Lumbering Microsoft missing the tablet train

When Microsoft CEO and King of the Nerds Bill Gates pronounced to the world way back in 2001 that the future was tablet-shaped, it seemed that no-one was really listening.

Tablet PCs never really gained any mainstream traction, despite Microsoft's efforts, and it wasn't until April this year, when Apple unleashed its 'magical' iPad on an unwitting world, that anyone knew they wanted a proddable PC.

The Cupertino company has now exceeded all expectations - including its own judging by the disparity between supply and demand - by selling two million of the wallet-worryingly expensive gadgets within a couple of months.

Shortly after Steve Jobs strode onto the stage to pronounce the second coming of the portable PC, every box builder on the planet announced that they too had a tablet device of some sort in development, though few had anything tangible to show to the public beyond iPad-aping 3D renders or hastily-cobbled-up prototypes.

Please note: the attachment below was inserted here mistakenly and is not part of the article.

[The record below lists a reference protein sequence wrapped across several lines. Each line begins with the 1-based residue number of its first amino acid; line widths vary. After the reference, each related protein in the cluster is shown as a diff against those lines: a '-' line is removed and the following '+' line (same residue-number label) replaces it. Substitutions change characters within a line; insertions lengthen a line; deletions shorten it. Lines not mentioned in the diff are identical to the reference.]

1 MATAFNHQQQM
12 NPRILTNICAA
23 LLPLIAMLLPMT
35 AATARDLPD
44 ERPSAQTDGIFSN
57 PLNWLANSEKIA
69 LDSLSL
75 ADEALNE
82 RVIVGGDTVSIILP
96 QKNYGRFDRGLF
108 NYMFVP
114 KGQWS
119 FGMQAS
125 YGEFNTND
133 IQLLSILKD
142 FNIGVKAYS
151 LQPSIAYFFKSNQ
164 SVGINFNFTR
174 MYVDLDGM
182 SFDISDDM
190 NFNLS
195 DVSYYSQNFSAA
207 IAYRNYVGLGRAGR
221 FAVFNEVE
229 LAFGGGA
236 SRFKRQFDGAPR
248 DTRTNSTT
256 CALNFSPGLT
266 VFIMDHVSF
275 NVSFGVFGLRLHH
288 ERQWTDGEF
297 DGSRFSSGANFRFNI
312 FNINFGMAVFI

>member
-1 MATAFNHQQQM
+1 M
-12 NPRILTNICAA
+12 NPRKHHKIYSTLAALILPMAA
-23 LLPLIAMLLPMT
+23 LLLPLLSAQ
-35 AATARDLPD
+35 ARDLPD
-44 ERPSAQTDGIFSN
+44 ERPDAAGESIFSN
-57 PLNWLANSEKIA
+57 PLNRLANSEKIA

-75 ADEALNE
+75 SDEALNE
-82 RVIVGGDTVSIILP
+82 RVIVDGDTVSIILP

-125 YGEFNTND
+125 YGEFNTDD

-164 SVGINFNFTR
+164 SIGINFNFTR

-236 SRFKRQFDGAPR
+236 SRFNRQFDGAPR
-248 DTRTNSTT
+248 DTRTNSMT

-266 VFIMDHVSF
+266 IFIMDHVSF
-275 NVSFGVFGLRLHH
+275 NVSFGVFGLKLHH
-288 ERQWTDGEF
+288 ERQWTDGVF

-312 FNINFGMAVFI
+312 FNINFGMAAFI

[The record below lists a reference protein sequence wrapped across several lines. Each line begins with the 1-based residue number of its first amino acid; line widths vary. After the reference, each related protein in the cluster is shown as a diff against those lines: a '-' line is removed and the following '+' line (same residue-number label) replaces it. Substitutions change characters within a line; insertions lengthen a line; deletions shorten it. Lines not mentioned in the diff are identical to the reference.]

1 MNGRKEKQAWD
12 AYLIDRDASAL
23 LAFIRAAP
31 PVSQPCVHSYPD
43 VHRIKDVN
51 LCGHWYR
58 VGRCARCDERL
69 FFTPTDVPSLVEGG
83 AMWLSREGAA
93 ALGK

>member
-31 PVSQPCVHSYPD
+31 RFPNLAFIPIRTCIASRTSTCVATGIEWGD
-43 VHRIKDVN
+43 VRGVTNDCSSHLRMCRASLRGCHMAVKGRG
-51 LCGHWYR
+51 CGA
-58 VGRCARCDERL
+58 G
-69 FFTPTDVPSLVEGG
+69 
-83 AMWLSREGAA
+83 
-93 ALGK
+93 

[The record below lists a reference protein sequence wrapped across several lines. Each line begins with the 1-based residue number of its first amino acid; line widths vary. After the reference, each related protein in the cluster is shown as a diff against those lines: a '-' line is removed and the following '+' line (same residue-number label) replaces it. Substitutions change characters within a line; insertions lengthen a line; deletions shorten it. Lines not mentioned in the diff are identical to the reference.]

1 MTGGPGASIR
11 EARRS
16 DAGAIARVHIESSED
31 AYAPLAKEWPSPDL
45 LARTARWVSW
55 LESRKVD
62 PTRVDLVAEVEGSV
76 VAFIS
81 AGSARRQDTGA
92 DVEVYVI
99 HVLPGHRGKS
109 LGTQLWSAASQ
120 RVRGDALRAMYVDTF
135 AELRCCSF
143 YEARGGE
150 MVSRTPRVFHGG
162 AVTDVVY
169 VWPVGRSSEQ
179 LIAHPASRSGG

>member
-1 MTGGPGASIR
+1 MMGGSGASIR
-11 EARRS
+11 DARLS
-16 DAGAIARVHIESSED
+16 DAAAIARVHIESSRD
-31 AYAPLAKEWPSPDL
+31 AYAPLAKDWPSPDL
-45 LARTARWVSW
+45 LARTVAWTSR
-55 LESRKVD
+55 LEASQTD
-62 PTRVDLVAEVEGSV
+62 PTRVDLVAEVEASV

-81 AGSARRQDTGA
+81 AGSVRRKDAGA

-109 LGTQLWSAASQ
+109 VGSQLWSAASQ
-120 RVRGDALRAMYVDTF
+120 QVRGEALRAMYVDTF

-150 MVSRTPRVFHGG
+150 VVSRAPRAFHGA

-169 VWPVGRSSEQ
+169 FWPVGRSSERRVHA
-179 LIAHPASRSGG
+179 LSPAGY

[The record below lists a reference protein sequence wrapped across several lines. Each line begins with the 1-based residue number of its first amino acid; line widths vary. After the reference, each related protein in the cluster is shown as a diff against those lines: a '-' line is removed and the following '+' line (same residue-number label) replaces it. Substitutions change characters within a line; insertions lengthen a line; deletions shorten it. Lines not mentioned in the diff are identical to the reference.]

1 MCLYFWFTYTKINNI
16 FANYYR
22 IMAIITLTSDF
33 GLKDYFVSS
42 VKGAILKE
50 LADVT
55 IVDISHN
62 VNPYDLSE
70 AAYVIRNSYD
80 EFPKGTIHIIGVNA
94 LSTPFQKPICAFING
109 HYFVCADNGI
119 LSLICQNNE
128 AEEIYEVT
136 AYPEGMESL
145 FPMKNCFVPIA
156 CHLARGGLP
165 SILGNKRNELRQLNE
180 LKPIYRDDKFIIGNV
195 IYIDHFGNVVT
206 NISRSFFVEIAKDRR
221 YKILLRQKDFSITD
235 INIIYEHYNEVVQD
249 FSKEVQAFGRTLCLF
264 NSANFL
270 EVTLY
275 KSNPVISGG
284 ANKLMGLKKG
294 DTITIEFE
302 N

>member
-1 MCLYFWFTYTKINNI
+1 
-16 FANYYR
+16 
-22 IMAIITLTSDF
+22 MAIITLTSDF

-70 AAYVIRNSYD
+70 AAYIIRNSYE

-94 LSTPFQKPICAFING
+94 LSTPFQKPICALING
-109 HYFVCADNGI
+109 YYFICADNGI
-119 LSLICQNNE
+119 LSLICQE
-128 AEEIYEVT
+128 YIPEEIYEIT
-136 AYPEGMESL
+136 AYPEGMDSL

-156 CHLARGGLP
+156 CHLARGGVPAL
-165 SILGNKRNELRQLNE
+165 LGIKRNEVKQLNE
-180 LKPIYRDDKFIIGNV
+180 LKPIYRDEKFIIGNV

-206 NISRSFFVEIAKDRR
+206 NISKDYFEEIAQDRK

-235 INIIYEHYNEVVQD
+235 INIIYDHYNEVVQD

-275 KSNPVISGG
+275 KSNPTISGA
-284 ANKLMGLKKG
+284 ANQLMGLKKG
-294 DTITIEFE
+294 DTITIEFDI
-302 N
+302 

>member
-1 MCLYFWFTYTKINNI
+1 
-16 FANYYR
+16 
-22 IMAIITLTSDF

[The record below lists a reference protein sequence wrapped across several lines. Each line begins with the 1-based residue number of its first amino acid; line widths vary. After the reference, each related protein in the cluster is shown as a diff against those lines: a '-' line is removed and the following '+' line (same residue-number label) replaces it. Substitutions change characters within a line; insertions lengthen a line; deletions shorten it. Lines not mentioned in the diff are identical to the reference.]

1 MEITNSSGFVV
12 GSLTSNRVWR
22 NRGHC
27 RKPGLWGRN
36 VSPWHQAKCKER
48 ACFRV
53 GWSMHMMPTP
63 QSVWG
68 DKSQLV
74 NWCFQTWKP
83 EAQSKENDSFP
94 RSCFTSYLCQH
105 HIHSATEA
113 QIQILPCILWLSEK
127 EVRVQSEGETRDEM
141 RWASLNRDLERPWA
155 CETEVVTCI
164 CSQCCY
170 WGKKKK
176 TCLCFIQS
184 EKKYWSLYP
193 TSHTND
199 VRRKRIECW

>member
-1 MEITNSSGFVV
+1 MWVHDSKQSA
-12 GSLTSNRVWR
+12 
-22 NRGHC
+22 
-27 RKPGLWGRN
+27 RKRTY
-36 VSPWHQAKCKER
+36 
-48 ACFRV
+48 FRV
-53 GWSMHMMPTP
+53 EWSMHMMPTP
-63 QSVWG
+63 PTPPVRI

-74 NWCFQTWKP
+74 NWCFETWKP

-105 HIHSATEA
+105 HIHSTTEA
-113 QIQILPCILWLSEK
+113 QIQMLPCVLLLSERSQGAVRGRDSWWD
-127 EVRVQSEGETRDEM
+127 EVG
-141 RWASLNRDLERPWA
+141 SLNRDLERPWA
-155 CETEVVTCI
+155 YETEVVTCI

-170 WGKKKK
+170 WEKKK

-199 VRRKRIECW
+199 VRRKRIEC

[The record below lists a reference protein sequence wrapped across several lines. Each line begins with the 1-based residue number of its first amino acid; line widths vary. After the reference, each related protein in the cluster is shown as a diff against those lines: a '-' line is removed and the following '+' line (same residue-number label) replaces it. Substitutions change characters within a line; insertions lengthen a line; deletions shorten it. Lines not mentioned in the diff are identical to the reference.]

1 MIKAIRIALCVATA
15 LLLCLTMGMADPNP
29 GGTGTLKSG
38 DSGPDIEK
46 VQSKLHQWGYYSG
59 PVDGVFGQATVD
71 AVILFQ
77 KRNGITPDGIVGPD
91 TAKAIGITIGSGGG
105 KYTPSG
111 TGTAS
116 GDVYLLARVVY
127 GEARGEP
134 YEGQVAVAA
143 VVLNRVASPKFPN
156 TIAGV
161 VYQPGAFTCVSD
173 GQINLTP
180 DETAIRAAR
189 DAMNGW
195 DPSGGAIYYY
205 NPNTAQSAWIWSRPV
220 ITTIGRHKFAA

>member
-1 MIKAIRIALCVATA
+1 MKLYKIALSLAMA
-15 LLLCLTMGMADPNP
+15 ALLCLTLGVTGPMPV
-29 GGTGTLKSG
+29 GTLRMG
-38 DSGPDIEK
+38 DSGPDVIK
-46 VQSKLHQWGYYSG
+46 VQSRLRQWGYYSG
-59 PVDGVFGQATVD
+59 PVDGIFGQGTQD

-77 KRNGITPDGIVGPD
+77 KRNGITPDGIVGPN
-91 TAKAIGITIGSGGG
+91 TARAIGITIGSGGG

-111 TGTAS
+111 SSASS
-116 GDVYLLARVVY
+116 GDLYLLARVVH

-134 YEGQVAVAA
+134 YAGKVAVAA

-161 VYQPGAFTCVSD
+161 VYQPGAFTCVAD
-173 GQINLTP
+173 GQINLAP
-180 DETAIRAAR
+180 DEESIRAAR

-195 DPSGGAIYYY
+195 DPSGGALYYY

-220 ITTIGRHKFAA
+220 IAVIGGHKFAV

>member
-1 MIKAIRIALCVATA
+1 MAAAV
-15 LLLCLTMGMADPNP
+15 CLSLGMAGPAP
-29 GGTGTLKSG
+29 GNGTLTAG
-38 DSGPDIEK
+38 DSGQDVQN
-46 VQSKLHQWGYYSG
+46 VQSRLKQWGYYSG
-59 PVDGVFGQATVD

Recently, some of these wannabe iPads have started to come to fruition, but it is becoming clear that Microsoft, and its Windows 7 operating system, are not being invited to the party.

Both Dell and Hewlett Packard have turned to Google's Android operating system in an effort to bring tablet devices to market, no doubt impatient at Microsoft for its seeming inability to offer a version of its notoriously weighty Windows 7 operating system slim enough to squeeze into devices for which battery life is everything.

It's true that Microsoft has nailed together a tablet version of Windows XP, but who in their right mind really wants to run a decade-old operating system on a shiny new device?

Microsoft is said to be working on a tablet-centric version of its Windows 7 Embedded OS, but current estimates say it won't be ready for public consumption before the final quarter of this year at the very earliest.

In the meantime, Apple and Android will continue to court early adopters but Microsoft may well find itself bringing too little to the party, and arriving far too late.